We read a frightening article over the weekend concerning a so-called ransomware attack on a large Los Angeles hospital in which the hospital eventually agreed to fork over $17,000 dollars to the thieves to restore access to its electronic communication systems. Though the ransomware attack at no time disrupted effective medical care during the time it was in place, nor did it ever compromise confidential data, it did “lock out” users of its email servers and other forms of electronic communication. “The quickest and most efficient way to restore our systems and administrative functions was to pay the ransom and obtain the decryption key,” said Allen Stefanek, the president of Hollywood Presbyterian.

Another attack on a small hospital in Texas completely locked out medical staff from accessing patient medical records. In that case as well, the hospital paid the ransom.

Ransomware is the new go-to software for would-be electronic criminals. It is not interested in stealing information, which has by-and-large become more difficult for thieves due to sophisticated encryption tools, firewalls, and anti-intrusion protocols, but rather because it can hold an electronic system “hostage” by locking out its users until a relatively small ransom is paid. For health-care providers, ransomware is inconvenient at best and life-threatening at worst, but ultimately, the thieves know that it is in health-care provider’s short-term interests to pay the smaller “ransom” rather than risk the safety of its patients and any potential malpractice claims resulting from a disruption of service. In addition, should a health-care provider choose to fight a ransomware attack, they are looking at spending both an unknown quantity of money and time to fix the problem, rather than a known quantity of money to restore access to their electronic systems.

Health-care providers, and other industries that deal with public safety or critical infrastructure, such as school districts and police forces, have been increasingly targeted by ransomware attacks. But health-care providers are getting it the worst. Katherine Keefe, the head of security-breach response services at Beazley, an insurance company, said that of the 1,200 breaches she and her team investigated in 2015, about half of them have occurred at health-care providers in one form or another, and that those attacks have ramped up in frequency in the past 8 months.

Of course the scariest part about the whole thing is that there are no guarantees that the thieves will restore access to your data, so as the old adage goes, “an ounce of prevention is worth a pound of cure.”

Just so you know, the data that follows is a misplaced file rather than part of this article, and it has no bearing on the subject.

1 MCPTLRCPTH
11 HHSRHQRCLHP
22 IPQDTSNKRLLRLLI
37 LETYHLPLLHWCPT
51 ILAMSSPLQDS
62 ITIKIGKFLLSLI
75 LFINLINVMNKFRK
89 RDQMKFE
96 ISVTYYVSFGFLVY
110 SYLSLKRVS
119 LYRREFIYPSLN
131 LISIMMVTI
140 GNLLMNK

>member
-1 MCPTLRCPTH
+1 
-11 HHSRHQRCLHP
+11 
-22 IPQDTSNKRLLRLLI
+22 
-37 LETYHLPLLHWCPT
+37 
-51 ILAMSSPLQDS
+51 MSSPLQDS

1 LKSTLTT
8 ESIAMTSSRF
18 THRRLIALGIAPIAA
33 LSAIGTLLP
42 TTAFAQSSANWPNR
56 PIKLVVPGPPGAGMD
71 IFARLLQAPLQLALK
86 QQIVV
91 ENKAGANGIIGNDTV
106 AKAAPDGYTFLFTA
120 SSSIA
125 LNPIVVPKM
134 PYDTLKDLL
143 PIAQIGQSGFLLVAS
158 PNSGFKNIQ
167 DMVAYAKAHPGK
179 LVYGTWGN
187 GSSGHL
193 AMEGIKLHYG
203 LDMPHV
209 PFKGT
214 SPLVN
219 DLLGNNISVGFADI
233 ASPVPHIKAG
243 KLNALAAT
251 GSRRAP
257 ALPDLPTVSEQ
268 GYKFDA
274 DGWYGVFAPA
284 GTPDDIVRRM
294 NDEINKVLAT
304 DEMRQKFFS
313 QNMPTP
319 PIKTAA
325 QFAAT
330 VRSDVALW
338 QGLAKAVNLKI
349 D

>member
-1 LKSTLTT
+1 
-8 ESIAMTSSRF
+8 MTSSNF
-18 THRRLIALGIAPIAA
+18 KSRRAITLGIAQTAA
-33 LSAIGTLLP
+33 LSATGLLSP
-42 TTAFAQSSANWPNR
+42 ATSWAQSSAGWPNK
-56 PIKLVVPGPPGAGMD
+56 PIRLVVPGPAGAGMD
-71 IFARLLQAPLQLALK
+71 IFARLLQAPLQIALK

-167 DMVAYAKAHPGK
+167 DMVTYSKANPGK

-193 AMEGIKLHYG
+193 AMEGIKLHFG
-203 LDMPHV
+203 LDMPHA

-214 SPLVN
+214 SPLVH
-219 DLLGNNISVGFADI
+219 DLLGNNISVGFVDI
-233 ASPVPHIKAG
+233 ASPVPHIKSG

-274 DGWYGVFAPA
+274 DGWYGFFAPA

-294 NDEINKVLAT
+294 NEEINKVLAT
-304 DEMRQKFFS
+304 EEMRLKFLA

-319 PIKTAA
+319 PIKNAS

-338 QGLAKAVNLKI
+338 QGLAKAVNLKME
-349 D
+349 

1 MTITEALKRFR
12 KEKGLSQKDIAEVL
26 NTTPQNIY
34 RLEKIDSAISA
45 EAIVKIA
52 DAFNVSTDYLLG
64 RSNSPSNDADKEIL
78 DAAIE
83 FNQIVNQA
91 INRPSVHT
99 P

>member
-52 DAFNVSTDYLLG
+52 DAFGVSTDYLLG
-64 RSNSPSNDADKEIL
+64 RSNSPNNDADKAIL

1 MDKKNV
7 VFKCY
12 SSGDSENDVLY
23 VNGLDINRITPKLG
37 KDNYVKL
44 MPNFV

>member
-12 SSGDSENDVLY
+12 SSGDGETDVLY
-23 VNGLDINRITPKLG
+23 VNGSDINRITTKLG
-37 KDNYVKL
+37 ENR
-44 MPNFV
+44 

What can a health-care provider do to shore up its defenses against a ransomware attack before one occurs? This is a very broad subject, but this article summarized a few key implementations that could make all the difference in a ransomware attack:

  1. Have robust data back-up protocols. If an organization is unwilling to pay the ransom, having back-ups of everything is the only surefire way for an organization to recover its data.
  2. Authenticate all inbound email. Make sure you know who is sending you emails. Don’t open emails from sources you do not trust, especially ones containing attachments or executable files
  3. Install ad blocking software if your employees are operating on a network with unrestricted access to the internet. Ransomware operators have become more sophisticated by placing “malvertisements” served up on websites where they know their potential victim’s will congregate. If you want your employees to be able to operate on a network with unrestricted access to the internet, you may want to consider having that occur on a completely separate network from the one where important data is secured.
  4. Monitor file activity across all servers for patterns of malicious activity. An attack on an individual can quickly escalate into an attack on an entire organization due to the ability of a ransomware virus to quickly spread through shared files. Early detection will allow your organization to quickly go into quarantine mode to lessen potential damages.
  5. Have a response plan in place. You don’t want to be searching google for a forensic data recovery specialist in the middle of the night.

Make sure you understand how a potential technology breach could affect you and your own personal liability. It is important to note that at DDI, while we provide separate limits for cyber-liability coverage in our medical malpractice insurance policies, this coverage does not cover ransomware attacks. Click here to contact us and learn what we can do for you and your organization to help avoid a ransomware attack.